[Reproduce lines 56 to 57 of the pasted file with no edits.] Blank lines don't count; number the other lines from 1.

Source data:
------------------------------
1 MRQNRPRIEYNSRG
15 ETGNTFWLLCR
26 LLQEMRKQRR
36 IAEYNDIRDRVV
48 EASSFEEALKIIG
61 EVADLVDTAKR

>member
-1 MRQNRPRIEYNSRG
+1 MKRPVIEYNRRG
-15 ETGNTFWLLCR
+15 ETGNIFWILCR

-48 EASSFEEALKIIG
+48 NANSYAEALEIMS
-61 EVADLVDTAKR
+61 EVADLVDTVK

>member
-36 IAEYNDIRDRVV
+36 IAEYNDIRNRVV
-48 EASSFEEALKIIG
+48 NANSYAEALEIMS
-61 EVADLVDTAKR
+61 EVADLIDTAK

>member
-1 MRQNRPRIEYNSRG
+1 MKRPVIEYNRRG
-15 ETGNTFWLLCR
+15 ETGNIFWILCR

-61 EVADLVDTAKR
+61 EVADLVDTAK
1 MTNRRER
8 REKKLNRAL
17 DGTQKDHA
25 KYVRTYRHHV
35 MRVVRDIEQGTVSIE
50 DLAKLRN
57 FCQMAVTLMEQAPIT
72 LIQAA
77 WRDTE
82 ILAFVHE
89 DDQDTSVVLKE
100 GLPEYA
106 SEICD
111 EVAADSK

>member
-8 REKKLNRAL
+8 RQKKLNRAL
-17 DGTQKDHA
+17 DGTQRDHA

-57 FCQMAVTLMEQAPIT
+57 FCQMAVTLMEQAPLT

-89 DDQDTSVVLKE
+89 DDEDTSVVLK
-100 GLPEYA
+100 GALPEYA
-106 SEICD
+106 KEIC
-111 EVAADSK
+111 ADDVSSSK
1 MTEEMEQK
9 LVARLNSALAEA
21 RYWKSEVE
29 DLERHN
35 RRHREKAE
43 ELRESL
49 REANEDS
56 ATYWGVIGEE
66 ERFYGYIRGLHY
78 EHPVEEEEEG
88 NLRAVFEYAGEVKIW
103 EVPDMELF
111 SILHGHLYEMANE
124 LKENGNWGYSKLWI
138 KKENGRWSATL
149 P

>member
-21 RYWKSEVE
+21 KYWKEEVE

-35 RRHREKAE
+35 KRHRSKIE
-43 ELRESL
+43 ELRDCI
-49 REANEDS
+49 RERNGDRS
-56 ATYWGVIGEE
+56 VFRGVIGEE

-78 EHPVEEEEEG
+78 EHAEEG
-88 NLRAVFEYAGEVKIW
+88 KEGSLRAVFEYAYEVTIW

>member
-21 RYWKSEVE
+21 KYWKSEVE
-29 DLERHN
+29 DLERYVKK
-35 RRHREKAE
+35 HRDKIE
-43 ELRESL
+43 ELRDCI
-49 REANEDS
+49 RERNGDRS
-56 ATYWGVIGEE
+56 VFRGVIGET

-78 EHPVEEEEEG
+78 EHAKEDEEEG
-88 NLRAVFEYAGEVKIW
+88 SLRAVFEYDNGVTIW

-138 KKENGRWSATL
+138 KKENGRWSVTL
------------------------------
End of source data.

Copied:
+106 KEIC
-111 EVAADSK